Drawing with fibres

I haven’t worked much with prefelt but I recently got some different kinds to try (from Wingham Wool Work) and these are some exercises I’ve been doing with lines and marks using different prefelts and different fibres.

This is Blue-faced Leicester on black Merino prefelt, before and after felting. Some of the fibres were wetted before laying them down, or laid onto wetted prefelt, and these retain more definition, I think.

preparing handmade felt

handmade felt

Update: I realised when I looked again at the notes I made for this next one that I had mixed up the order of the first two – it’s Shetland on the left and BFL next (now corrected).

This is the same prefelt, but exploring different fibres. Each group of three lines shows: untwisted fibres, dry twisted fibres, wet twisted fibres. From left to right the fibre is: Blue-faced Leicester, Shetland Shetland, Blue-faced Leicester, Merino, Teeswater, Massam. I love using Merino for felting but to be more sustainable I would prefer to find a UK alternative, the more local the better, and only use Merino when nothing else will do. Of these fibres the Shetland BFL has a lovely quality of line and is much less ‘hairy’ than the Teeswater and the Massam, almost as smooth as the Merino. The BFL Shetland is somewhere in between.

handmade felt

This is Merino on white Merino prefelt, I do love these lines.

handmade felt

This is Shetland fibre on Norwegian prefelt. It’s a much coarser prefelt but I like it more than I expected.

handmade felt

Here I made the prefelt first myself from Merino fibres (because I wanted the colours), laying out the fibres in random directions and then using a version of the dry rolling method described by Treetops Colour Harmonies in Australia. I used Merino for the lines too, dampened and twisted by rolling a little between my fingers. It’s just a small experiment in drawing with felt. I really enjoy the way the line crinkles as the felt shrinks.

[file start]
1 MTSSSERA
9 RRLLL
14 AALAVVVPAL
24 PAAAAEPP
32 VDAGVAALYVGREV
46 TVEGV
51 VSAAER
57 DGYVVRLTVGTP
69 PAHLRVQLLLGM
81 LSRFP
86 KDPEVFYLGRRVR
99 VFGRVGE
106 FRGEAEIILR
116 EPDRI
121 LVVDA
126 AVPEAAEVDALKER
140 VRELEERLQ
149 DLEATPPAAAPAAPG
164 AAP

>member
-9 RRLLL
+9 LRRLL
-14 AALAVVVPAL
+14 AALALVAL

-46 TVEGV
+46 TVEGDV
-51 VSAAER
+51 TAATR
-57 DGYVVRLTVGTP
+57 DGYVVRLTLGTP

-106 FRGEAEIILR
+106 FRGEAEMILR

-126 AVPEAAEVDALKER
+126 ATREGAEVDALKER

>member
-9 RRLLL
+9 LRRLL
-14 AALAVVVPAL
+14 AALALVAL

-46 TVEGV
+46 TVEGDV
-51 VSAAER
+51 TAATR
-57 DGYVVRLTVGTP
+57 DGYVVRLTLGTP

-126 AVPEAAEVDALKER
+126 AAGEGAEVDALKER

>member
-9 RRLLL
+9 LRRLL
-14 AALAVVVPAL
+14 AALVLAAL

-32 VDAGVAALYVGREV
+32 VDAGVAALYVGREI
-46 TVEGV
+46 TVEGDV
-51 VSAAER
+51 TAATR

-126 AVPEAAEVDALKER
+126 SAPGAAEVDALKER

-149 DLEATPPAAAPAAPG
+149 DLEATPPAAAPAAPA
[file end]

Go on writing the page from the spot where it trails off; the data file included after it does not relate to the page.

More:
handmade felt

One of the advantages of Merino, apart from softness and sheen, is the huge range of ready dyed colours. Does anyone have a source for dyed Shetland (and BFL!) tops in more than a few colours? And/or any other breeds to try? Bowmont?  I do have some lovely Shetland cross fleece grown here on Tiree, in a couple of natural colours which I’m going to try dyeing myself as well.

Re-weaving: Sakiori inspirations

I had heard this word, Saki-ori, before, but I never quite took in what it is. The Japanese tradition of creating new cloth from old cloth, weaving with thin strips of worn fabric. Akin to rag rugs, but on a fine scale, soft enough for clothing.

When I made these …

weaving

for these

artwork

… I knew I would come back to this, one day. Find out more. Take it further.

A long time ago, I stitched connections between the fabrics I’ve worn and worn out.

textile

Three weeks ago I met a woman who will never buy any clothes again, ever.

Then, I read the year of enough by Joanna of Things[HandMade].

Yesterday, sorting out supplies for a feltmaking day I’m leading next week, I felt drowned in everything I’ve amassed, such quantities that I hardly know what I have.

There’s so much going on in my head right now I think I may fly apart. But I hope that the quiet discipline of cloth will hold the fragments together.

Sakiori is here, here, here, and here. And here, along with many other wonderful stripes and strips.